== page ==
The Metropolitan Police’s website has been targeted by hackers who posted a series of bizarre tweets from the force’s official account.
Late on Friday night, a number of tweets were sent from the force’s Twitter account, which has more than 1.22 million followers, calling for the release of drill rap artist Digga D.
One post, which has since been deleted, read: “We aim to make London the safest global city; Be the best crime-fighters, by any measure; Earn the trust and confidence of every community; Take pride in the quality of our service; So people love, respect and are proud of London’s Met.”
Another said: “FREE DIGGA D ON FOENEM GANG.”
Scotland Yard said in a statement there had been no “hack” of its IT infrastructure and the security issue had only affected its MyNewsDesk account, which it uses to issue news releases.
“Last night, Friday 19 July, unauthorised messages appeared on the news section of our website as well as on the @metpoliceuk Twitter feed and in emails sent to subscribers.
“While we are still working to establish exactly what happened, we have begun making changes to our access arrangements to MyNewsDesk,” it said.
Some of the posts also linked to false press releases expressing anti-police sentiments and calling for Digga D’s release.
The rapper, whose real name is Rhys Herbert, was jailed last year aged 17 alongside four other members of the 1011 gang, after they were caught with baseball bats and machetes on their way to attack rivals.
Herbert, now aged 19, was handed a 12-month detention and training order after admitting conspiracy to commit violent disorder and possession of a bladed article in a public place.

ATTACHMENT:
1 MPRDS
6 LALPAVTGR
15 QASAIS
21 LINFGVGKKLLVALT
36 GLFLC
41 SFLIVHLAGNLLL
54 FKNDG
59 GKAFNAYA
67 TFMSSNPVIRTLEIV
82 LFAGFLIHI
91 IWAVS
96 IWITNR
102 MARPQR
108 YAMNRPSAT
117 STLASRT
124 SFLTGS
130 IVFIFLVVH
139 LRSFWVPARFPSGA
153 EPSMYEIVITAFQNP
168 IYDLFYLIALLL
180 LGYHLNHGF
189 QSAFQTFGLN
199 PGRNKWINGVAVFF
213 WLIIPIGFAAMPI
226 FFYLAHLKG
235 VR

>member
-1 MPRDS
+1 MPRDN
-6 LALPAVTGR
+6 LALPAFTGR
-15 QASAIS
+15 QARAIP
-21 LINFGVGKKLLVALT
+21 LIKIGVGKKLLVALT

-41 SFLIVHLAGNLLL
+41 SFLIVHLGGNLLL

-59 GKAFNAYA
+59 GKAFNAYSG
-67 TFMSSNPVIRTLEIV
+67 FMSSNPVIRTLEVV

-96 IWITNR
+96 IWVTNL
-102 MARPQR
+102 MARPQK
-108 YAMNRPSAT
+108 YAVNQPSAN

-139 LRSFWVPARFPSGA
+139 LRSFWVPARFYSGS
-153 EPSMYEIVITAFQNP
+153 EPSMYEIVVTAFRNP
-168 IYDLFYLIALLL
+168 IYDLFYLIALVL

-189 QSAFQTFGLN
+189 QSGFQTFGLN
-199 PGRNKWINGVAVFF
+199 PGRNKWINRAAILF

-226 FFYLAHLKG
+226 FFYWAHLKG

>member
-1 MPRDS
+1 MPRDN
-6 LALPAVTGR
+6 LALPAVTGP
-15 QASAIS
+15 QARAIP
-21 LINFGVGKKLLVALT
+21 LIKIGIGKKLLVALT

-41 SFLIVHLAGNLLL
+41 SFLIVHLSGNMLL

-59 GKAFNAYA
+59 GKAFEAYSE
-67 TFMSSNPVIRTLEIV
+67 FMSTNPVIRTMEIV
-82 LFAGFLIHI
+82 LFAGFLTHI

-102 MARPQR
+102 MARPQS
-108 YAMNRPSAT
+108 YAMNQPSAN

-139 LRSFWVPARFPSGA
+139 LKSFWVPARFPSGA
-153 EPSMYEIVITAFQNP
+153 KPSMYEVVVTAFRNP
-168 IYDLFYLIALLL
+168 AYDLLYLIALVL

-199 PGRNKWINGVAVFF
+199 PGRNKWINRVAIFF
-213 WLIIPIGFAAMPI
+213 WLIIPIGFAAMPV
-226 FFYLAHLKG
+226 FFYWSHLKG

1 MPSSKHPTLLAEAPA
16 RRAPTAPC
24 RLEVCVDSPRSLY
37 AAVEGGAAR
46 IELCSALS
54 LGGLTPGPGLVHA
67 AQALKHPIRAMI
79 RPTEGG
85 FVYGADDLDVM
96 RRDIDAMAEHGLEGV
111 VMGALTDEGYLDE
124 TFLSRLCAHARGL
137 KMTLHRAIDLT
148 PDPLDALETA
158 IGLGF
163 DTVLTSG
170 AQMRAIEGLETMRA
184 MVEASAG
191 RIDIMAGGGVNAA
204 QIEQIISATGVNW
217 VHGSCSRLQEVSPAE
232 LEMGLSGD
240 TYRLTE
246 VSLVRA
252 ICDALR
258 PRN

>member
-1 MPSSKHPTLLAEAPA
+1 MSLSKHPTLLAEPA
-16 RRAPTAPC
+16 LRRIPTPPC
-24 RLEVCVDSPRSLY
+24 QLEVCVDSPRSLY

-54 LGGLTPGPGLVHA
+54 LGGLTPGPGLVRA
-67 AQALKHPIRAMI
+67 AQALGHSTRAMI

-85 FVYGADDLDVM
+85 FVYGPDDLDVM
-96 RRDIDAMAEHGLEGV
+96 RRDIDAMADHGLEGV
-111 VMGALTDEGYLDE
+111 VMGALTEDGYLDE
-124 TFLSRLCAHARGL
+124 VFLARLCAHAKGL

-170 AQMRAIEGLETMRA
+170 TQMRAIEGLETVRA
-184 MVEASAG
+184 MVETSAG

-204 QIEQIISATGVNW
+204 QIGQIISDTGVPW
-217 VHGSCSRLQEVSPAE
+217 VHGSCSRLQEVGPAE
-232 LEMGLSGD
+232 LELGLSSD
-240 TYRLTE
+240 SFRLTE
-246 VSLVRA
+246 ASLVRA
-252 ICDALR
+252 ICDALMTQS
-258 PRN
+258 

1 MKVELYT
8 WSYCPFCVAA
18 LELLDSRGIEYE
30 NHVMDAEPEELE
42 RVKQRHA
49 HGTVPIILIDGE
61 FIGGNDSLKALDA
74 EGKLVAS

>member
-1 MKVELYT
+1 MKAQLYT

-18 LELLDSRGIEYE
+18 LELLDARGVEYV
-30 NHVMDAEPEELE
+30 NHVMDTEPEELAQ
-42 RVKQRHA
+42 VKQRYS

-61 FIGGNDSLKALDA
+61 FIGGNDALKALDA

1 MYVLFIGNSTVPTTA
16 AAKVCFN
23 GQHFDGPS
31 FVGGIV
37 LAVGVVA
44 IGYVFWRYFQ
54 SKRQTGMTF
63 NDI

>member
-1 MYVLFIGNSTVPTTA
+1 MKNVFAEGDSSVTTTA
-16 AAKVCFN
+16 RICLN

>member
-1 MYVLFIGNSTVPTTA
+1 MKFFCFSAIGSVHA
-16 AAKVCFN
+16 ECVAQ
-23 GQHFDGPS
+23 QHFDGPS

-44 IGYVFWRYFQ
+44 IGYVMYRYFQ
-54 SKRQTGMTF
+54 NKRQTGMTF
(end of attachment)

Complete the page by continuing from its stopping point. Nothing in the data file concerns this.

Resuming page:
The music group, based in Ladbroke Grove in west London, amassed millions of views on YouTube with their drill tracks, featuring violent lyrics.
The genre of rap music, which often features masked or hooded groups of men talking about guns, drugs and stabbings, has been linked to a rise in violent crime in the capital.
Herbert and the others were also given three-year criminal behaviour orders restricting them from making music with violent lyrics and ordering them to inform police of new videos and upcoming performances.
Following Friday’s apparent hack Scotland Yard said: “We apologise to our subscribers and followers for the messages they have received.
“At this stage, we are confident the only security issue relates to access to our MyNewsDesk account.
“We are assessing to establish what criminal offences have been committed.”
We are aware that the @metpoliceuk has been subject to unauthorised access and our media team are working hard to delete the messages and ensure the security of the account. Please ignore any Tweets until we verify that it is back under official control. RT— Chief Supt Roy Smith (@roysmithpolice) July 19, 2019
President Donald Trump used the incident as an opportunity to renew his attack on Mayor of London Sadiq Khan.
Quoting a tweet from right-wing commentator Katie Hopkins which said officers have “lost control of London streets” and “lost control of their twitter account too”, Mr Trump wrote: “With the incompetent Mayor of London, you will never have safe streets!”
With the incompetent Mayor of London, you will never have safe streets! https://t.co/pJqL1NjyvA— Donald J. Trump (@realDonaldTrump) July 20, 2019
Earlier, a Scotland Yard superintendent had said the Met’s official account has “been subject to unauthorised access”.
Superintendent Roy Smith tweeted: “Our media team are working hard to delete the messages and ensure the security of the account. Please ignore any Tweets until we verify that it is back under official control.”